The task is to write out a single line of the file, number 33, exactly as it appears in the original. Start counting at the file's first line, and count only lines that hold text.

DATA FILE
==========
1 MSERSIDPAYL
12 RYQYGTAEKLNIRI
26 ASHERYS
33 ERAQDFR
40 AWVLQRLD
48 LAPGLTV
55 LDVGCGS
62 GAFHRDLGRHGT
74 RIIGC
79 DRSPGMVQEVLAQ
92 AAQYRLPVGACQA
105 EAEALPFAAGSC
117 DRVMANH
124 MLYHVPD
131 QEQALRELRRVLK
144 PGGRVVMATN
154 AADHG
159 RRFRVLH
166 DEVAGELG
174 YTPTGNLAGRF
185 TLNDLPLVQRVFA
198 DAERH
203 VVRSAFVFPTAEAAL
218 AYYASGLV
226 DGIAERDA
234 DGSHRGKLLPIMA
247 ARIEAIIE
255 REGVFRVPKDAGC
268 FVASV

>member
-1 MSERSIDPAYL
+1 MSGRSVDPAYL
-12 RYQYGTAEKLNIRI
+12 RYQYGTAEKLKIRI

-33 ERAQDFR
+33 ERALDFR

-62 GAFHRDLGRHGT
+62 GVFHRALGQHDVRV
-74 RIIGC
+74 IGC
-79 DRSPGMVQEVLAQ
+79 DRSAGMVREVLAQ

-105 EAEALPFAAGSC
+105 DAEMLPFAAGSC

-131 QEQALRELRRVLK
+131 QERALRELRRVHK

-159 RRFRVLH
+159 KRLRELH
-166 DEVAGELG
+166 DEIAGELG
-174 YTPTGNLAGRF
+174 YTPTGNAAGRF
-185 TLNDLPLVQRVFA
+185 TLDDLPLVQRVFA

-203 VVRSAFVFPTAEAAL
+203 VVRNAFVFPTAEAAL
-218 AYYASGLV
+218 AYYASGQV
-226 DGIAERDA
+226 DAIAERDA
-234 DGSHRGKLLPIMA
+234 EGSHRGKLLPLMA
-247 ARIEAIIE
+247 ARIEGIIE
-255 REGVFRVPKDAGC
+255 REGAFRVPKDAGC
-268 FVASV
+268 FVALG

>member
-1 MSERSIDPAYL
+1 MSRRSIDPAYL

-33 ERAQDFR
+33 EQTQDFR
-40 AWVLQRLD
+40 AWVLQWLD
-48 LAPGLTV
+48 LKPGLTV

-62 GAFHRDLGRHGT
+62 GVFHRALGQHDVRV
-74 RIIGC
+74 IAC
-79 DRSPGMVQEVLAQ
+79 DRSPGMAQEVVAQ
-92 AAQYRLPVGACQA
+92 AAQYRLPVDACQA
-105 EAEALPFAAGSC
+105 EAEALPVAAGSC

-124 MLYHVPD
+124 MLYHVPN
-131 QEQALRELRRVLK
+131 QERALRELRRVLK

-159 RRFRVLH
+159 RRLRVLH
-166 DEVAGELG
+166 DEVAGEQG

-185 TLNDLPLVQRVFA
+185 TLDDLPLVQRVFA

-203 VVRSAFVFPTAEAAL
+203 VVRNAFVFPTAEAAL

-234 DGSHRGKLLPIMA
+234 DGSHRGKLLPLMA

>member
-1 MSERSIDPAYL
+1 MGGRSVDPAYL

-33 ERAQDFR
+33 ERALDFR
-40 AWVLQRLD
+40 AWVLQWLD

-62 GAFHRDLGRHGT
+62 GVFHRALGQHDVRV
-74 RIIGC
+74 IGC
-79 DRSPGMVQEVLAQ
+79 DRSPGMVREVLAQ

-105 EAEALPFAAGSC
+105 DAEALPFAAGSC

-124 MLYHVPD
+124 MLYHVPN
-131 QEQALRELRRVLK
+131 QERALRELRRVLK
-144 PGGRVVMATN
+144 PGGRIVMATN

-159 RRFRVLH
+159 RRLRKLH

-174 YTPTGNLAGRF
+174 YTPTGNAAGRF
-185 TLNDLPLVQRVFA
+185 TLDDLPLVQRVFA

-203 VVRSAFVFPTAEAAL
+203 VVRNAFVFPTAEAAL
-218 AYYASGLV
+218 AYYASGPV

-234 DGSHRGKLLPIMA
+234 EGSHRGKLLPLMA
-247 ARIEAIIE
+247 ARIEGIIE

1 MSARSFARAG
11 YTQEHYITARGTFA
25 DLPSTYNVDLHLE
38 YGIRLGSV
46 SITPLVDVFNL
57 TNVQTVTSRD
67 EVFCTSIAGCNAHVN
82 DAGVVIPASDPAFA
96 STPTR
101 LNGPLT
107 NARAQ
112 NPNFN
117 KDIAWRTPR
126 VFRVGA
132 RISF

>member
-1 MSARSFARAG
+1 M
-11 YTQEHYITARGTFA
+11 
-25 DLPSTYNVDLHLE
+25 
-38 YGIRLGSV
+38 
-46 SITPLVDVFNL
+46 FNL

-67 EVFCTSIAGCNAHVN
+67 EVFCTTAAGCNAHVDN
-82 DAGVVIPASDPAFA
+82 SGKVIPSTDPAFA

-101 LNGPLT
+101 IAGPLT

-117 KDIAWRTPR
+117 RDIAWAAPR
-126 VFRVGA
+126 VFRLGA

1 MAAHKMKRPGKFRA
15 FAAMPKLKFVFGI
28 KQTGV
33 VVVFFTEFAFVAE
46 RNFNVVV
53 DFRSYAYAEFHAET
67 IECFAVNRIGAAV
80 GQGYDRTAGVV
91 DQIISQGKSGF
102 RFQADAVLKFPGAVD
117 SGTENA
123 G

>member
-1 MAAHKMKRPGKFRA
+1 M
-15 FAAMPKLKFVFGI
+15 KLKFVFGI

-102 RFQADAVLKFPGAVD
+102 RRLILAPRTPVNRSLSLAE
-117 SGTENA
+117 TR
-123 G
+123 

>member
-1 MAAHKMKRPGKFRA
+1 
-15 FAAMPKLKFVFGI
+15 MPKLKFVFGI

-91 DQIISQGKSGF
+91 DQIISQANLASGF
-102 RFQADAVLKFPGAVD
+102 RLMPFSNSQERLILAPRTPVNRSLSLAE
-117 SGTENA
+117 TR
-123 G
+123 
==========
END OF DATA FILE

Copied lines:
-12 RYQYGTAEKLNIRI